There are many things I do not understand in the comments I read. @Richard : please. Do you mean we should only get informations on the official websites of the industrials ? This is naive, unless you work for the fur industry… The industry has been spreading misleading facts and biaised inforations to protect the business for years. Informations form independent experts or NGO’s are necessary because they provide informations that are not controled by any industrials. Also I don’t see how fur can be branded as a “personnal choice”. it is not like chosing the color of your next… Read more »

Richard Swartz
6 years ago

Thank you for your response. I commend you for thinking and caring about the issues. Certainly education is a key component for one to make good personal decisions. Your response is exactly what I am saying. I respect what you have said, “we are talking about a frivolous thing.”. I hope you respect others who who not agree with your point of view. We have a good system for deciding what is a crime in this country. Buying and wearing furs is not one of them. I hope we can agree to disagree on this.

Rudolf Martin
Rudolf Martin
6 years ago

As a WeHo resident (and shopper) I support the fur ban. Sure there are many good arguments against it and it has plenty of holes but ultimately this is a principled stand for a more civilized and compassionate attitude towards our furry friends. I bet many other cities will follow. And we can afford to lose out on some revenue.

http://www.vogue.co.uk/news/2014/05/08/fur-ban-in-west-hollywood-upheld-by-federal-court

Richard Swartz
6 years ago

People on both sides of this issue need to respect the other’s point of view. If you choose not to eat meat or wear furs it is your right. But the opposite is also true. Respect needs to go both ways. You have fought so hard for those very principles in West Hollywood. It is why two men or two women can walk down the street holding hands without worry. Tolerance and acceptance has allowed you what is not so easily granted elsewhere. Most often, it is ignorance that prevents this tolerance and acceptance. I urge West Hollywood City Council… Read more »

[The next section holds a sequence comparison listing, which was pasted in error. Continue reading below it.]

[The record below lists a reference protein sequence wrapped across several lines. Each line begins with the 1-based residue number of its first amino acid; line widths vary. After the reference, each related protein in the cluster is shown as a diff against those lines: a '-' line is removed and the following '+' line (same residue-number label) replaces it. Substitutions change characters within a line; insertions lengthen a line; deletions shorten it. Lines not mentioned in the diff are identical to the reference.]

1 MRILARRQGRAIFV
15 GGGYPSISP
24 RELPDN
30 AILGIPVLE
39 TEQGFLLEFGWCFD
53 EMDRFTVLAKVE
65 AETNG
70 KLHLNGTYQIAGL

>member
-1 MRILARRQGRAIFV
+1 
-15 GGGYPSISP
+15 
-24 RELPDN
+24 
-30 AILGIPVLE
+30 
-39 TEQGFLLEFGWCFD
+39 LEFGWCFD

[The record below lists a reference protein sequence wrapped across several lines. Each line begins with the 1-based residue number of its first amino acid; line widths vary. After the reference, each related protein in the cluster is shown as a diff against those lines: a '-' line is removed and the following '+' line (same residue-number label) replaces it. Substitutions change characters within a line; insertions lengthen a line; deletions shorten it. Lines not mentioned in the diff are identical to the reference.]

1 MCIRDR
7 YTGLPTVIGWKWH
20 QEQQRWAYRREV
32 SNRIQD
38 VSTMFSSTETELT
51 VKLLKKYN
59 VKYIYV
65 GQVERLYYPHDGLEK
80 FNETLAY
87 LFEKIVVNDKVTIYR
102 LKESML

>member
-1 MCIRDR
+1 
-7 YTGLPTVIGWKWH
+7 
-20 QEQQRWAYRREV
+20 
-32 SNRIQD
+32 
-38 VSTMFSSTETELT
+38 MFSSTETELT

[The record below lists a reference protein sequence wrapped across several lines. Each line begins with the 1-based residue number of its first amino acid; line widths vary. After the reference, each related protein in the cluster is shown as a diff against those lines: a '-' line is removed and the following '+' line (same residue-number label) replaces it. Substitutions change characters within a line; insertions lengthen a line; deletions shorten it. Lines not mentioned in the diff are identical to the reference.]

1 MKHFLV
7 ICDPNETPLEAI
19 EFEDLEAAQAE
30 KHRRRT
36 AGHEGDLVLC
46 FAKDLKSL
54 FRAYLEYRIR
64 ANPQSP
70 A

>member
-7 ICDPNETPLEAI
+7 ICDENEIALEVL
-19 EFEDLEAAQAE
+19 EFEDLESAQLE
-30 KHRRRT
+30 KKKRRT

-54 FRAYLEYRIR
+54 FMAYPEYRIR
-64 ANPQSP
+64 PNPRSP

The Paw Report
6 years ago

“We are all animal owners. We love animals. We only deal with reputable dealers (of animal products.” LOL, Yeah. I anally electrocute and then skin the animals I love the most, too.

Hawthorne
Hawthorne
6 years ago

Fur aside, Mayfair has now invited investigation into its employment practices with its injudicious comment that its employees are “young.” Or are equal employment laws too much of a burden too?

Mark Stone
Mark Stone
6 years ago

Wait, so they aren’t banning fur? They are banning wearable fur… That makes perfect sense, because in the afterlife, the animals know if their fur is being worn, and if it’s not, they are ok with it. Take away my personal views, I can’t get behind a half hazard law like this…In my opinion, that’s like saying it’s illegal to run red lights, unless you are going southbound. It’s either illegal or it’s not…a red light is a red light, and fur is fur. I feel like listening to the logic behind those WEHO council members who wrote this law… Read more »

Camilla Jeffries
Camilla Jeffries
6 years ago

Blackfeather, you are right. This is not about fur! The store in question sells UGG slippers, not fur coats, but that’s besides the point. The concern is that this is a dangerous and arbitrary law regardless of how you feel about fur. It singles out apparel, and closes its eyes in allowance to the fur throws, rugs, and sofas glorifying the home design locations throughout WEHO. For goodness sake, if you want to make a point, why only apply the law to one type of business and not the other? Does that not seem a bit strange? Does the fact… Read more »

Blackfeather
Blackfeather
6 years ago

I dont think this is really about fur, or cruelty. Its about someone else telling me what I can or cannot wear, according to their own sensibilities. I see leather being banned next, then meat, then who knows…. All business will eventually leave WeHo over “minority rule”. You’re being treated as tools….

arnaud (@Ethicsociety)

Once again it shows that fur is sold in places where it is absolutley not necessary.
We do not need fur to keep warm in West Hollywood and you can have the look of fur with great alternatives like faux fur.
Fur can not be labeled as a personnal choice when it arms so many animals. Congratulation to West hollywood for the cruelty free policy 🙂

Woody McBreairty
6 years ago

Good news. Those who keep saying animal abuse for needless apparel should be a “matter of choice” are using a worn out argument & are spinning their wheels & will lose again. Many exotic animal skins are illegal to import in the U.S. as is elephant ivory & numerous live animals, all for good reason. To say that purchasing these animal products, many endangered, should be a matter of choice is a twisted perception of reality. That would mean that the ban of cat declawing, the retail sale of puppy mill dogs & the use & abuse of circus animals… Read more »